Great Advice For Junior Players

Tennis Recruiting has posted a great article featuring Amanda Fink, who reached the top 300 on the WTA tour. This March, Amanda will be honoured as the USPTA San Diego ‘Pro Of The Year’. She is currently a teaching pro at Santaluz Club, San Diego, CA, USA. It is wonderful to see someone of her calibre and expertise embrace the role of coach and mentor. Well done to my good friend Amanda!

I have taken a few Q&A from the article which I believe are terrific advice for any aspiring junior.

Tennis Recruiting (TR): How did become a teaching pro?

Amanda Fink (AF): I played almost three years on the tour. I stopped [in 2012] because the traveling aspect wore me down. I’m not a huge fan of living out of a suitcase. It was time to take a break. I wasn’t sure I was completely done, but my parents said why don’t you teach a couple of lessons and get your coaching certification through the USPTA while you figure it out. I ended up staying put. When I stopped playing on the tour, I thought the last thing I’d want to do is stay in the game and coach, but the more I did it, the more fond of it I became. It was the natural thing to do. [Fink also worked at her hometown club, The Calabasas Tennis and Swim Center in Calabasas, Calif., and at the Rancho Valencia Resort and Spa in Rancho Santa Fe, Calif., before coming to the Santaluz Club.]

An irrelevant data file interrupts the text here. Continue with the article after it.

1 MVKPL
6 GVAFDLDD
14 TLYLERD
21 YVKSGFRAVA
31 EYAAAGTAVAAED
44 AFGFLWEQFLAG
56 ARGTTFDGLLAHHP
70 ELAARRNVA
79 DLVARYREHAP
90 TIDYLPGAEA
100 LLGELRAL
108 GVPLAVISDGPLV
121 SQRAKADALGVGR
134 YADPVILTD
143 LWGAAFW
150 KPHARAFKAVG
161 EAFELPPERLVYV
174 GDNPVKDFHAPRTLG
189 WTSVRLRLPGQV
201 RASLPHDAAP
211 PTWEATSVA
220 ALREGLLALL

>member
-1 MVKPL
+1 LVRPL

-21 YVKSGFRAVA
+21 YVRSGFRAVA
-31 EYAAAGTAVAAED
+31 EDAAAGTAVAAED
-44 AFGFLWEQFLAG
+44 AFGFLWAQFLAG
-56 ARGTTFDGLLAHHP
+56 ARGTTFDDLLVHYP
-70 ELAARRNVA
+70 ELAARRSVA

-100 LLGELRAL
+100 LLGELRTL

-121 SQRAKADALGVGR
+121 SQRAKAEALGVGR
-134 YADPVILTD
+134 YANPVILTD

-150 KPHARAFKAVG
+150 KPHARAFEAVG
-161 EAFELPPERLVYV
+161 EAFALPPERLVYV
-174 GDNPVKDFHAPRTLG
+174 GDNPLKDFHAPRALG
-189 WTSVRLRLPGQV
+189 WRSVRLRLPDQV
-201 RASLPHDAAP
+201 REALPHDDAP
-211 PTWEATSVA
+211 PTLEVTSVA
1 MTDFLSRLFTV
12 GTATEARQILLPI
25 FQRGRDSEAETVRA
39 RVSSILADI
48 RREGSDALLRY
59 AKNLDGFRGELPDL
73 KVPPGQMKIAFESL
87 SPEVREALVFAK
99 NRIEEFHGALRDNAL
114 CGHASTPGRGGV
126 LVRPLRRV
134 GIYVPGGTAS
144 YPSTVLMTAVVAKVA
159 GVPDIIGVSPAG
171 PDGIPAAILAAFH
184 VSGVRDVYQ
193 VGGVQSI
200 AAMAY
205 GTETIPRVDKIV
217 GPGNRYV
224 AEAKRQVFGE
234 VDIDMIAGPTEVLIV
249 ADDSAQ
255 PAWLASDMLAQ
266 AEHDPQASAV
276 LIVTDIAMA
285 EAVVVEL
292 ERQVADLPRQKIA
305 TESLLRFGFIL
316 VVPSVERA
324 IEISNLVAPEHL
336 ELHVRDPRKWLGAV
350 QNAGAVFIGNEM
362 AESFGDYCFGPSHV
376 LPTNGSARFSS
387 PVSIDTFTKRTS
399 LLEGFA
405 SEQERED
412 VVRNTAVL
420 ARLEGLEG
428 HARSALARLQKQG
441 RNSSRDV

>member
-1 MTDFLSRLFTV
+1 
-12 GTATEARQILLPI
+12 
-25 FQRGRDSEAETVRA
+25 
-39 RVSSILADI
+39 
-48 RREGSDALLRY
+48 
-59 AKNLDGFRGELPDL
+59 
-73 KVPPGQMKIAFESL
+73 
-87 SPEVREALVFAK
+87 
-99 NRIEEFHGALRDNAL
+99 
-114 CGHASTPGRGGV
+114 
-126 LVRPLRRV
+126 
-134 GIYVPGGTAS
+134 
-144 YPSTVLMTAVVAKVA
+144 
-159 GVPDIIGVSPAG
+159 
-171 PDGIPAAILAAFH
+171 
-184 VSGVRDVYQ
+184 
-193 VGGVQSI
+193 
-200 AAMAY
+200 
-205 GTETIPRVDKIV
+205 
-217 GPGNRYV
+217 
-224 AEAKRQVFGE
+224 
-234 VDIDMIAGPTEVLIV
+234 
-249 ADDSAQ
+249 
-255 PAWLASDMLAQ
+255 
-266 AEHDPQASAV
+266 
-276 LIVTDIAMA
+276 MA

TR: Let’s go back to your days as a junior player… Were you always a highly ranked junior?

AF: No, actually, I do feel it took me awhile to get there. In the 10s, 12s and 14s, I was always in the rankings, but I wasn’t doing anything major until I was older. Even when I was, though I was ranked really high, still to this day, I didn’t win one huge tournament. I finished third at the [National] Clay Courts once. I just did consistently well to stay in there. I really did take my time to develop. I feel my major jump came while at college. I was very fortunate to have a really great junior career and nice really set of accolades, but you can still make things happen when you don’t win tournaments.

TR: What other advice would you give to today’s juniors on player development?

AF: Play practice matches. I go through this with the kids I teach all the time. When I was younger, my mom had a list of all the juniors who were in my area. I had a clinic one day a week. One or two days a week I would have lessons. On all of the other days or even along with lesson days, she said you have to schedule a match to play. You play best two out of three sets. That was a really huge advantage in my development to get that match-play experience. You can’t replicate a tournament and a high-pressure match, but that will get you close. We’ve lost that driving attitude to play practice matches, whether because it’s a challenge travel-wise, or it’s our ego in losing, but it’s super important to a high-level juniors’ development. It’s as important as any of the technical or skill development you do with your coach. And don’t limit these matches to a certain level of opponent. Play people that are better, worse and same level as you: It’s how you learn to deal with different opponents in a tournament.